Understanding your brand and its voice adds value to your company in the eyes of investors. The more time you spend developing your brand and capitalizing on its benefits the more attractive investors will find your business.

3. Take every opportunity

Mathematics tells us that the more times we try something, the more likely we are to succeed at it.

This is a rule that you should apply to your hunt for investment. Take every opportunity to speak to investors, set up meetings, and pitch your business. Not only will it make you statistically more likely to succeed.

But every meeting will teach you something new about your business plan or your pitching method. Learning these lessons will make your next pitch even better.

Remember you only need one person to say yes.

4. Don’t give up

A ‘no’ from one investor isn’t a ‘no’ from every investor. Rejection is part of the process. Some even see it as a rite of passage. You should see rejection for what it is – a small setback that you will work past.

When we’ve experienced rejection, we like to take the time to read the stories of other people who have been rejected but have gone on to do amazing things. We like to do this to remind ourselves that rejection doesn’t have to be the end of this journey.

You wouldn’t want to be any of the 12 Publishing Houses that rejected Harry Potter. Or the TV network that told Oprah she just didn’t have the right personality for television.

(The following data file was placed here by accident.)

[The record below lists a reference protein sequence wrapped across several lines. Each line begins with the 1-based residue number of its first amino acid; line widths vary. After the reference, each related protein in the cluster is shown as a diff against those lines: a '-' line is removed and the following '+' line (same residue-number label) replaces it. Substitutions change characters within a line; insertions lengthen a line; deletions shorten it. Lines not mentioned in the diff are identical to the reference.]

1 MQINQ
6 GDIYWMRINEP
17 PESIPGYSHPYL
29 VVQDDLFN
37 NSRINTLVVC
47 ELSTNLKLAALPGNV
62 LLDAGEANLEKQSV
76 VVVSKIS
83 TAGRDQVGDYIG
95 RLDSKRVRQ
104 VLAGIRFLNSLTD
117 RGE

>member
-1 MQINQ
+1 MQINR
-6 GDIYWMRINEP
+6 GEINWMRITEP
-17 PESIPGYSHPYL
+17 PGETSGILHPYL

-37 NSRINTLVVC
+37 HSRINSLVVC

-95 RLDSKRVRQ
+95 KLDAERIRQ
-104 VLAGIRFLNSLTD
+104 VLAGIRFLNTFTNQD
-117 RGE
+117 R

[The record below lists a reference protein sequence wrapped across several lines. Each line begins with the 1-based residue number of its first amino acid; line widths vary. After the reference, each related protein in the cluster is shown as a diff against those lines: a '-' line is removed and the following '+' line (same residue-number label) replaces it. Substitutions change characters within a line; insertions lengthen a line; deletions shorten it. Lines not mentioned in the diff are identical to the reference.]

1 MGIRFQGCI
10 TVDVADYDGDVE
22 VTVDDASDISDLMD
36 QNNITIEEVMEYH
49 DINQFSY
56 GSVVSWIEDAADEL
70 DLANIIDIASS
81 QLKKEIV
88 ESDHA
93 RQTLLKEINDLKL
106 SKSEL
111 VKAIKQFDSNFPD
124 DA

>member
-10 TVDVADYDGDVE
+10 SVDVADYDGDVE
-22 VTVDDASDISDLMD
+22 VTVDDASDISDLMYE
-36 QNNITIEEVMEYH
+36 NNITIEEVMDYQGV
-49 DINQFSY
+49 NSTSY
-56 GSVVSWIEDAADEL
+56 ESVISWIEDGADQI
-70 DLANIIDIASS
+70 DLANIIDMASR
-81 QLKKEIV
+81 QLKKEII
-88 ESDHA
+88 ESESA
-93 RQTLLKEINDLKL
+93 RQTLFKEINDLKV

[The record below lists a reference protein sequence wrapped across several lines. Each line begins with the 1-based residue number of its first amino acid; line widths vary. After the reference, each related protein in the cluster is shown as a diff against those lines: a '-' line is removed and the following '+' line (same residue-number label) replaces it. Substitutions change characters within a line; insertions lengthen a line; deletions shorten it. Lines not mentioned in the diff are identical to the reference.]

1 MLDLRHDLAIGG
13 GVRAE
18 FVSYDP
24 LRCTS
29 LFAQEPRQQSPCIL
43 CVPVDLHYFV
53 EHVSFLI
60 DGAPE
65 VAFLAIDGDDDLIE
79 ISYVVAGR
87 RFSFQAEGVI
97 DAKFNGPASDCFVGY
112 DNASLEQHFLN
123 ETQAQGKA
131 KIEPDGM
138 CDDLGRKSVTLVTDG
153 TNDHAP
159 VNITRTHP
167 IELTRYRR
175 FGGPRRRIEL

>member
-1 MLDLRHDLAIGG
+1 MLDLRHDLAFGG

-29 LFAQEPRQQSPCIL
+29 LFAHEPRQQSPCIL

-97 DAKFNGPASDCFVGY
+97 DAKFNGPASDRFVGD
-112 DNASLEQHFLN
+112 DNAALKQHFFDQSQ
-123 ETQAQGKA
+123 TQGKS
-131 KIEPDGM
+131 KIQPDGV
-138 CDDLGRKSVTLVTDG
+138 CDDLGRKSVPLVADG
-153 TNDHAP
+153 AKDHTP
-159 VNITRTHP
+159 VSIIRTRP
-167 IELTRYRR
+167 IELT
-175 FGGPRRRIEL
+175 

When the rejections come, dust yourself off and keep moving forward.

Things Investors Look For Before Investing

We can boil down what investors are looking for into one every simple point. Investors are looking for a return on their investment – i.e. they want to make money from their investment in your company.

Unfortunately, that’s not something that is always in your control. So let’s look at some elements that you can tangibly harness to make your business a more attractive investment opportunity.


Investment is a risk. All investors understand this.

What that doesn’t mean however is that they are willing to invest blindly into companies.

They are looking for attractive investment opportunities with good prospects.

So, how can you show potential investments that your business is a smart investment opportunity?

With heap loads of data.

Investors want to make money, so it is your job to put together the data that will show them how they can make money with your company. This can be difficult for start-ups, but through extensive market research, you will be able to pro